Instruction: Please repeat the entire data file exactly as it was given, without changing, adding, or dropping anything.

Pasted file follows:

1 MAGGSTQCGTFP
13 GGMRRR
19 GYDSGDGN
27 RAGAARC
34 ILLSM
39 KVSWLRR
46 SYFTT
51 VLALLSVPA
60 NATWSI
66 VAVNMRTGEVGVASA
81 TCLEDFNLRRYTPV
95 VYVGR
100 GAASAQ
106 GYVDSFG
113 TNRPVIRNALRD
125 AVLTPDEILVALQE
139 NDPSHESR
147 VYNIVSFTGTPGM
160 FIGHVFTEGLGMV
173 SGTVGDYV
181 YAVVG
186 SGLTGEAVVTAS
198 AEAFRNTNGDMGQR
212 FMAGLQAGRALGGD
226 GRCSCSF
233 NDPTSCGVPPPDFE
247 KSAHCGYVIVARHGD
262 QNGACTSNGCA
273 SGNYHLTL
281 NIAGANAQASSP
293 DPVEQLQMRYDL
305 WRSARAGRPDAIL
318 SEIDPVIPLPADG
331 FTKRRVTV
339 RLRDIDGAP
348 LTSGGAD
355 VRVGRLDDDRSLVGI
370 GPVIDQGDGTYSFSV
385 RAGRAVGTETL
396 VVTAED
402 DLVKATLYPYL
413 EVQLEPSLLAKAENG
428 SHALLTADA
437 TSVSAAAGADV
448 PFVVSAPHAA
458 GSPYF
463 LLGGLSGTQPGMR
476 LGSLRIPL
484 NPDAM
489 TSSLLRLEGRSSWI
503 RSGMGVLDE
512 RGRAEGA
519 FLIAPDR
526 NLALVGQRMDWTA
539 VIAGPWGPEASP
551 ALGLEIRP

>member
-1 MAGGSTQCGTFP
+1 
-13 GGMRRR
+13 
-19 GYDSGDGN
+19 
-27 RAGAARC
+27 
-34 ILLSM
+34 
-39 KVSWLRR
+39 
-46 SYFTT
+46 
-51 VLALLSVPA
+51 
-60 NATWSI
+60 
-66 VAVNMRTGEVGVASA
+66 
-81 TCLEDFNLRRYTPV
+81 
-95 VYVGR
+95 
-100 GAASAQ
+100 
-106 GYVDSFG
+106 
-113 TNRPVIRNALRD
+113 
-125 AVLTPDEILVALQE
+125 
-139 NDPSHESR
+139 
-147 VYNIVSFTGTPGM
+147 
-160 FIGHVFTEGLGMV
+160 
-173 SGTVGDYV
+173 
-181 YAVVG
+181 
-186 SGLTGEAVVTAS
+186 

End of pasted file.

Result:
1 MAGGSTQCGTFP
13 GGMRRR
19 GYDSGDGN
27 RAGAARC
34 ILLSM
39 KVSWLRR
46 SYFTT
51 VLALLSVPA
60 NATWSI
66 VAVNMRTGEVGVASA
81 TCLEDFNLRRYTPV
95 VYVGR
100 GAASAQ
106 GYVDSFG
113 TNRPVIRNALRD
125 AVLTPDEILVALQE
139 NDPSHESR
147 VYNIVSFTGTPGM
160 FIGHVFTEGLGMV
173 SGTVGDYV
181 YAVVG
186 SGLTGEAVVTAS
198 AEAFRNTNGDMGQR
212 FMAGLQAGRALGGD
226 GRCSCSF
233 NDPTSCGVPPPDFE
247 KSAHCGYVIVARHGD
262 QNGACTSNGCA
273 SGNYHLTL
281 NIAGANAQASSP
293 DPVEQLQMRYDL
305 WRSARAGRPDAIL
318 SEIDPVIPLPADG
331 FTKRRVTV
339 RLRDIDGAP
348 LTSGGAD
355 VRVGRLDDDRSLVGI
370 GPVIDQGDGTYSFSV
385 RAGRAVGTETL
396 VVTAED
402 DLVKATLYPYL
413 EVQLEPSLLAKAENG
428 SHALLTADA
437 TSVSAAAGADV
448 PFVVSAPHAA
458 GSPYF
463 LLGGLSGTQPGMR
476 LGSLRIPL
484 NPDAM
489 TSSLLRLEGRSSWI
503 RSGMGVLDE
512 RGRAEGA
519 FLIAPDR
526 NLALVGQRMDWTA
539 VIAGPWGPEASP
551 ALGLEIRP

>member
-1 MAGGSTQCGTFP
+1 
-13 GGMRRR
+13 
-19 GYDSGDGN
+19 
-27 RAGAARC
+27 
-34 ILLSM
+34 
-39 KVSWLRR
+39 
-46 SYFTT
+46 
-51 VLALLSVPA
+51 
-60 NATWSI
+60 
-66 VAVNMRTGEVGVASA
+66 
-81 TCLEDFNLRRYTPV
+81 
-95 VYVGR
+95 
-100 GAASAQ
+100 
-106 GYVDSFG
+106 
-113 TNRPVIRNALRD
+113 
-125 AVLTPDEILVALQE
+125 
-139 NDPSHESR
+139 
-147 VYNIVSFTGTPGM
+147 
-160 FIGHVFTEGLGMV
+160 
-173 SGTVGDYV
+173 
-181 YAVVG
+181 
-186 SGLTGEAVVTAS
+186 